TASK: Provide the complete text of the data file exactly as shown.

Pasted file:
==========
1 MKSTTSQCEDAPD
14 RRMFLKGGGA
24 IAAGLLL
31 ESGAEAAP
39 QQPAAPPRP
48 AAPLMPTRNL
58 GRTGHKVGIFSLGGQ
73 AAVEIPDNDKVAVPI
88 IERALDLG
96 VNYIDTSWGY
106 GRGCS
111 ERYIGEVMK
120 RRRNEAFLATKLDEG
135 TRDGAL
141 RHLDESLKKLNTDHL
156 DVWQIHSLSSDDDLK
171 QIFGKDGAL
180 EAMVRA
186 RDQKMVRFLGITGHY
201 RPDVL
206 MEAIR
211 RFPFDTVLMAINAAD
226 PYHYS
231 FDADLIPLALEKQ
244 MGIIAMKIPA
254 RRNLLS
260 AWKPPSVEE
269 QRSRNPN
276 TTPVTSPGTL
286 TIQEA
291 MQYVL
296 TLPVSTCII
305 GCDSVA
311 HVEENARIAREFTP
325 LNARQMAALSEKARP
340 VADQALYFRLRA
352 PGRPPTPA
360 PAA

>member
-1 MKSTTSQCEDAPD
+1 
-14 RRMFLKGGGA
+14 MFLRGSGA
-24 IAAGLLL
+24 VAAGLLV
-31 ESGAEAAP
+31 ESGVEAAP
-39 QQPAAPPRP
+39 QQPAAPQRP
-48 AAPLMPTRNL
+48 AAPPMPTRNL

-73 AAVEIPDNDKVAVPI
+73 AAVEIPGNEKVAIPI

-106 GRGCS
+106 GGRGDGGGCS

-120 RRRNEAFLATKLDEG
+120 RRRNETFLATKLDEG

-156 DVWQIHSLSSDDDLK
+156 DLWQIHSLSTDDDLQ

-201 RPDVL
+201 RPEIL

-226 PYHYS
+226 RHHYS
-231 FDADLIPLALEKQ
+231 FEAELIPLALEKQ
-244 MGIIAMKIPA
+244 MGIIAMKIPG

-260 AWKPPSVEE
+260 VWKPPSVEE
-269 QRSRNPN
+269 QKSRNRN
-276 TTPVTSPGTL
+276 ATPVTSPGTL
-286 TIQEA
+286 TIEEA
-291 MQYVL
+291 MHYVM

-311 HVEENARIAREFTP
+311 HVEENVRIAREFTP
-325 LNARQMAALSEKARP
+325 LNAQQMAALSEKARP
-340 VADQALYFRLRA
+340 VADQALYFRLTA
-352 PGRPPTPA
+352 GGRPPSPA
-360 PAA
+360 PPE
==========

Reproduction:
1 MKSTTSQCEDAPD
14 RRMFLKGGGA
24 IAAGLLL
31 ESGAEAAP
39 QQPAAPPRP
48 AAPLMPTRNL
58 GRTGHKVGIFSLGGQ
73 AAVEIPDNDKVAVPI
88 IERALDLG
96 VNYIDTSWGY
106 GRGCS
111 ERYIGEVMK
120 RRRNEAFLATKLDEG
135 TRDGAL
141 RHLDESLKKLNTDHL
156 DVWQIHSLSSDDDLK
171 QIFGKDGAL
180 EAMVRA
186 RDQKMVRFLGITGHY
201 RPDVL
206 MEAIR
211 RFPFDTVLMAINAAD
226 PYHYS
231 FDADLIPLALEKQ
244 MGIIAMKIPA
254 RRNLLS
260 AWKPPSVEE
269 QRSRNPN
276 TTPVTSPGTL
286 TIQEA
291 MQYVL
296 TLPVSTCII
305 GCDSVA
311 HVEENARIAREFTP
325 LNARQMAALSEKARP
340 VADQALYFRLRA
352 PGRPPTPA
360 PAA

>member
-1 MKSTTSQCEDAPD
+1 
-14 RRMFLKGGGA
+14 MFLRGSGA
-24 IAAGLLL
+24 VAAGLLV
-31 ESGAEAAP
+31 ESGVEAAP
-39 QQPAAPPRP
+39 QQPAAPQRP
-48 AAPLMPTRNL
+48 AAPPMPTRNL

-73 AAVEIPDNDKVAVPI
+73 AAVEIPGNEKVAIPI

-106 GRGCS
+106 GGRGDGGGCS

-120 RRRNEAFLATKLDEG
+120 RRRNETFLATKLDEG

-156 DVWQIHSLSSDDDLK
+156 DLWQIHSLSTDDDLQ

-201 RPDVL
+201 RPEIL

-226 PYHYS
+226 RHHYS
-231 FDADLIPLALEKQ
+231 FEAELIPLALEKQ
-244 MGIIAMKIPA
+244 MGIIAMKIPG

-260 AWKPPSVEE
+260 VWKPPSVEE
-269 QRSRNPN
+269 QKSRNRN
-276 TTPVTSPGTL
+276 ATPVTSPGTL
-286 TIQEA
+286 TIEEA
-291 MQYVL
+291 MHYVM

-311 HVEENARIAREFTP
+311 HVEENVRIAREFTP
-325 LNARQMAALSEKARP
+325 LNAQQMAALSEKARP
-340 VADQALYFRLRA
+340 VADQALYFRLTA
-352 PGRPPTPA
+352 GGRPPSPA
-360 PAA
+360 PPE